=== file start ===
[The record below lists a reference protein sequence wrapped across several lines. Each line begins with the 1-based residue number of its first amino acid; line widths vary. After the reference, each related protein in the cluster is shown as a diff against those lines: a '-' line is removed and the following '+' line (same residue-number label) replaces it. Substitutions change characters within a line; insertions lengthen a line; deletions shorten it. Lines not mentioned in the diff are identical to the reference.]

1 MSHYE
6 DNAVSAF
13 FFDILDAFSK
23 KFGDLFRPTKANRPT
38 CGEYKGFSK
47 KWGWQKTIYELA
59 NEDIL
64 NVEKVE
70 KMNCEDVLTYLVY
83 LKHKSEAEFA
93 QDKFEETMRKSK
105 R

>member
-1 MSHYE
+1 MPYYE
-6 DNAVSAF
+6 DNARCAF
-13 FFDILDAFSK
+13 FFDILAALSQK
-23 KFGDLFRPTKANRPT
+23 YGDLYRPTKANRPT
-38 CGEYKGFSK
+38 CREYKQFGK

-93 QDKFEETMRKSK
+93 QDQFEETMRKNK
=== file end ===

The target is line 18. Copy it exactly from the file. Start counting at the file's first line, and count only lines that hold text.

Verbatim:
+6 DNARCAF